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How to Use The Carbon Footprint of a Household | ScienceSkip

A household’s carbon footprint is an estimation of that home’s greenhouse gas emissions. Calculating the carbon footprint of any household requires the consideration of a number of factors. Some environmental groups estimate that about 40% of the greenhouse gas emissions individuals are responsible for are generated at home. Eric Carlson, the executive director of Carbonfund.org, would like to see households reduce their carbon footprint by up to 80% over the next 40 years.

Greenhouse Gases

Greenhouse gases are named as such because they trap heat, which warms the atmosphere and creates a greenhouse-like effect on the planet. According to the EPA, carbon dioxide accounts for the majority of greenhouse gases emitted in the U.S. However, methane, nitrous oxide and fluorinated gases are also released into the atmosphere in significant quantities. The length of time these gases stay in the atmosphere varies. Most of the greenhouse gas in the atmosphere is caused by human activities; burning fossil fuels to meet power needs is the largest source of greenhouse gas emissions.

Calculating Carbon Footprints

A number of websites will calculate a household’s carbon footprint based on data entered by homeowners. These calculators give the most accurate estimate if homeowners have recent power and electricity bills available. The calculators consider a variety of factors, including the amount of natural gas, propane, fuel oil and electricity used in a home. Vehicle use and recycling habits are other factors used in many calculations. The calculator on the EPA’s website also suggests ways to reduce emissions, and then calculates the energy savings that a household would gain if those actions are taken.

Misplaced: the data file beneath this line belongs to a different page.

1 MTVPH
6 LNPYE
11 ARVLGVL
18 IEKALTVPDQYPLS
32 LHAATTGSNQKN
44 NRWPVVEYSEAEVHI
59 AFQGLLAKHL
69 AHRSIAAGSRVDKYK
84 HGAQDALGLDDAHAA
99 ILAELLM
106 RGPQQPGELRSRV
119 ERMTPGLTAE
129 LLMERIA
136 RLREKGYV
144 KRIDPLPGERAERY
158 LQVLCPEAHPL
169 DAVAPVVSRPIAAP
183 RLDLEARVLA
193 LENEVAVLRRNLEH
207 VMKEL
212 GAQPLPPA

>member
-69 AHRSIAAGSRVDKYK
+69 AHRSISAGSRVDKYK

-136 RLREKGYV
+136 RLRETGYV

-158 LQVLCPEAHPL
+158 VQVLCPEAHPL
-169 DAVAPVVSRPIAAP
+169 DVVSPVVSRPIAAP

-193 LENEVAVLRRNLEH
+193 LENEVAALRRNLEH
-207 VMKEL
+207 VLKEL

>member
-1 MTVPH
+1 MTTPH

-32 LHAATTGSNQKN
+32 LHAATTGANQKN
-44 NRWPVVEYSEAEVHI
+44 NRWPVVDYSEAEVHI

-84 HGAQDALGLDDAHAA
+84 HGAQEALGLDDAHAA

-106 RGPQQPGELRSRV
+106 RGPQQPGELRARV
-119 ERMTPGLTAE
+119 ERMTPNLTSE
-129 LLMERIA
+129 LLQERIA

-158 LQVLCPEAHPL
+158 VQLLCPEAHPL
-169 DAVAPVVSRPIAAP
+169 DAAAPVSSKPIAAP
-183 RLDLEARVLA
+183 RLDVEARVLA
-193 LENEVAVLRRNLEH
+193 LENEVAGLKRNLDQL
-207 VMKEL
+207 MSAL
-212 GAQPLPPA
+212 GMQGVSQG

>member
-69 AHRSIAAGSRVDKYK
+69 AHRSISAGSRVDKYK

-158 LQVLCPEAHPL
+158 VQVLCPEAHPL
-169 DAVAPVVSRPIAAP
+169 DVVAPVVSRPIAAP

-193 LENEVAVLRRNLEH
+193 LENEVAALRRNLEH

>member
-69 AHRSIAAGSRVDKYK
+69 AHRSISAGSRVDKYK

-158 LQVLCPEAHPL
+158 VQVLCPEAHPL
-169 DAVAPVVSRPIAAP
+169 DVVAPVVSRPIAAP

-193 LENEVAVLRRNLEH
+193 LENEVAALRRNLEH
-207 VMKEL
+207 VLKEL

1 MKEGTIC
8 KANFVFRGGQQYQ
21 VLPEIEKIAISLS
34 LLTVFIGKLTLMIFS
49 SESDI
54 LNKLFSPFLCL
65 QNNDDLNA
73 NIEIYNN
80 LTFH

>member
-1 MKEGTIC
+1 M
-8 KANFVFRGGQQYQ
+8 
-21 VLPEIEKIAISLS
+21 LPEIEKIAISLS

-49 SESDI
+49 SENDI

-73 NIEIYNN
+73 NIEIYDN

Largest Sources of Household Emissions

Greenhouse gas emissions result from the use of any kind of electricity or heat. Wood-burning heat sources are considered environmentally friendly. Some appliances use a lot more power than others do. Water heaters, clothes dryers, and refrigerators/freezers use the most power, while smaller appliances such as DVD players and hairdryers use much less.

Reducing Residential Emissions

A number of changes can reduce a household’s carbon footprint. These changes often lead to lower energy costs, too. Replacing inefficient appliances with newer household appliances that have the EPA’s Energy Star label will reduce greenhouse gas emissions. Using a programmable thermostat and lowering the heat when residents are sleeping or away from home will also reduce a home’s carbon footprint. Other ways to reduce emissions include insulating hot water heaters, turning off lights and unplugging appliances that are not being used.

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